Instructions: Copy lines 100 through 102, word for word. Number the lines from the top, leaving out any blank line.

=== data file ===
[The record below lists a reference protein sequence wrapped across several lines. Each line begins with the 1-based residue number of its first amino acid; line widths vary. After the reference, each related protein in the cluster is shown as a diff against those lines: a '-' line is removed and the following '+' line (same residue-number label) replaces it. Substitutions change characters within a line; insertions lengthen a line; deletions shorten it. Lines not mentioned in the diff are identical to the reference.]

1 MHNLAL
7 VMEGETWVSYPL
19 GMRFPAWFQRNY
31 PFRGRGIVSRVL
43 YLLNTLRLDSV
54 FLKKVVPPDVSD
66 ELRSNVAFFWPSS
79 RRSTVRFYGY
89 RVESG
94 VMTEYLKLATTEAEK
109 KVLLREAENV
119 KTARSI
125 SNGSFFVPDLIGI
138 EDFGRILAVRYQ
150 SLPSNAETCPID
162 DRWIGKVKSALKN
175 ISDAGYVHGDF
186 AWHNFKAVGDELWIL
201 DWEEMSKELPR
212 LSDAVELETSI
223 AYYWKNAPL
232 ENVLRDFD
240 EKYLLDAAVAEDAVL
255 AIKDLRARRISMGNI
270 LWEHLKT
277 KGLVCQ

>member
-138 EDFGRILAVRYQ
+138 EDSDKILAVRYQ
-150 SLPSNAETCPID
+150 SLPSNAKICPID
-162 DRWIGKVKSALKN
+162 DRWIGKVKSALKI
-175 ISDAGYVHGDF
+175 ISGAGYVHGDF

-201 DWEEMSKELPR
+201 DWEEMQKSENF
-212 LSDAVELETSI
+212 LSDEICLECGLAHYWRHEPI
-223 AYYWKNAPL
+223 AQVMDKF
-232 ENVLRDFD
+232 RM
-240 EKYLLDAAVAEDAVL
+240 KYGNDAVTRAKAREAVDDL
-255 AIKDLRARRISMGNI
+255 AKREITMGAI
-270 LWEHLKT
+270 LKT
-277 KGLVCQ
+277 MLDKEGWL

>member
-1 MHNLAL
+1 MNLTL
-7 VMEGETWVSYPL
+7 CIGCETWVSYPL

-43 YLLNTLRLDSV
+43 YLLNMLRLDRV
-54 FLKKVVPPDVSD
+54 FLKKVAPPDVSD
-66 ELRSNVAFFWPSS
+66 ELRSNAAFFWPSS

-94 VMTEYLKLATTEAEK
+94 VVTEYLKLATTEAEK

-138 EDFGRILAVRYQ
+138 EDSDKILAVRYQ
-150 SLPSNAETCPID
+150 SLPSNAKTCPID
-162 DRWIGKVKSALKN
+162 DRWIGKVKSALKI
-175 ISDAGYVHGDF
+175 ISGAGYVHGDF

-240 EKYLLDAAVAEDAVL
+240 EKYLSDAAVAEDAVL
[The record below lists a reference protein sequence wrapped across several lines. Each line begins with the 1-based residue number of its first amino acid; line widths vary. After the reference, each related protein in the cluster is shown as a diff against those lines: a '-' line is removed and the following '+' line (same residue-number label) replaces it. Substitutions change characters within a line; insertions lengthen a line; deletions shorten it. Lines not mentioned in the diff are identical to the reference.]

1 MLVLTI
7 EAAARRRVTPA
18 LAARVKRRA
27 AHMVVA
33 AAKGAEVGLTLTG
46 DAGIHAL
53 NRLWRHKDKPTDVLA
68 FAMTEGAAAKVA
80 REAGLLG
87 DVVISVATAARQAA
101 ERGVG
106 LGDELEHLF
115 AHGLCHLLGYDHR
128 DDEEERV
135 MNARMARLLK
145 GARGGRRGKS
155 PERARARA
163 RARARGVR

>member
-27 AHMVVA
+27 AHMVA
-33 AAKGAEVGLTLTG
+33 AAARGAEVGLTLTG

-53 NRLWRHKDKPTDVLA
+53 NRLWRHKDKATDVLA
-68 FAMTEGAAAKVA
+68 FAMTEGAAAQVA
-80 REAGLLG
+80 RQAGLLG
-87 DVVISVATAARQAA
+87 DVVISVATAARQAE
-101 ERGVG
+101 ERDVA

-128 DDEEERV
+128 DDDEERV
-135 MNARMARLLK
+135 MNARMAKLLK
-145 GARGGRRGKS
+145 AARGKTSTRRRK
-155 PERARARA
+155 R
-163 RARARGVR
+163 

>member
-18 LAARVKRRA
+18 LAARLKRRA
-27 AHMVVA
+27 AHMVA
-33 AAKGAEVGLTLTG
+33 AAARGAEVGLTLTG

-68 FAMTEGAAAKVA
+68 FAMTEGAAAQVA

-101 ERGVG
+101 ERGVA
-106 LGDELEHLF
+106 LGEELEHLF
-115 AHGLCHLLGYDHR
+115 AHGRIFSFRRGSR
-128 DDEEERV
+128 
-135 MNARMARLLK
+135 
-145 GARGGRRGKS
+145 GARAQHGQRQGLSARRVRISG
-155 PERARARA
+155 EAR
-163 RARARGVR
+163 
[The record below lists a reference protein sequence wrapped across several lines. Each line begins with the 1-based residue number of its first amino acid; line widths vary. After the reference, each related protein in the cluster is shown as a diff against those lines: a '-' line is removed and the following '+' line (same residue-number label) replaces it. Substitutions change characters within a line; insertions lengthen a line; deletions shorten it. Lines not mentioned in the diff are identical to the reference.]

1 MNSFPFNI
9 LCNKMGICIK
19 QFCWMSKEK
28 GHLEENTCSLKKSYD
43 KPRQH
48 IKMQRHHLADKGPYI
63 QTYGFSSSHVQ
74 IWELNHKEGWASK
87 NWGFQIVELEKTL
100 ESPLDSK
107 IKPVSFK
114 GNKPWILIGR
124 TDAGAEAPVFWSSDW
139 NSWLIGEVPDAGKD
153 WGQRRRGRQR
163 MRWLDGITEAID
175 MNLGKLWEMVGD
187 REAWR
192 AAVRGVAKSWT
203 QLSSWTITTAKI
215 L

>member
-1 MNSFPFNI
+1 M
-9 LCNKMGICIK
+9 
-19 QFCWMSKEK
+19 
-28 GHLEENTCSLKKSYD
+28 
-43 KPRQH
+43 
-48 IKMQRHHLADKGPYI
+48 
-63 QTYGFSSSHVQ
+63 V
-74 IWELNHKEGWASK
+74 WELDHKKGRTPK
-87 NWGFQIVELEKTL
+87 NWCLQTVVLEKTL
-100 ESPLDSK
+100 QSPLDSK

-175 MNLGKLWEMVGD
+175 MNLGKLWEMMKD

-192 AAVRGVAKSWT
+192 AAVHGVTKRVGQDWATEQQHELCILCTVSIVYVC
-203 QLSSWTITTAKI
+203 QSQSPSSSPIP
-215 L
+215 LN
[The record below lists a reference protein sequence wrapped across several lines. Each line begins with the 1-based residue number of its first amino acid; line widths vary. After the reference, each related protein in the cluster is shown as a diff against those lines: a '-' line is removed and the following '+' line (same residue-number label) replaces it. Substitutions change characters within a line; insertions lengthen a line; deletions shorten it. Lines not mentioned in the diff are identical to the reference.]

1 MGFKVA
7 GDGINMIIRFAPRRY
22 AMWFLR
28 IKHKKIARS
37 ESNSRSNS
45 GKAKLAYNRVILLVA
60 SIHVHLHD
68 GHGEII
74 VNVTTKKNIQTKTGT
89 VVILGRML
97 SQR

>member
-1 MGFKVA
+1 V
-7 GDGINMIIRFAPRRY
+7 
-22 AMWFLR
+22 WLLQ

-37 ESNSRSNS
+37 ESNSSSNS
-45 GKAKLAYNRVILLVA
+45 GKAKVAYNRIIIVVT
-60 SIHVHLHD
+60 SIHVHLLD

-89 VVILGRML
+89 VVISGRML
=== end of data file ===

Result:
-53 NRLWRHKDKPTDVLA
+53 NRLWRHKDKATDVLA
-68 FAMTEGAAAKVA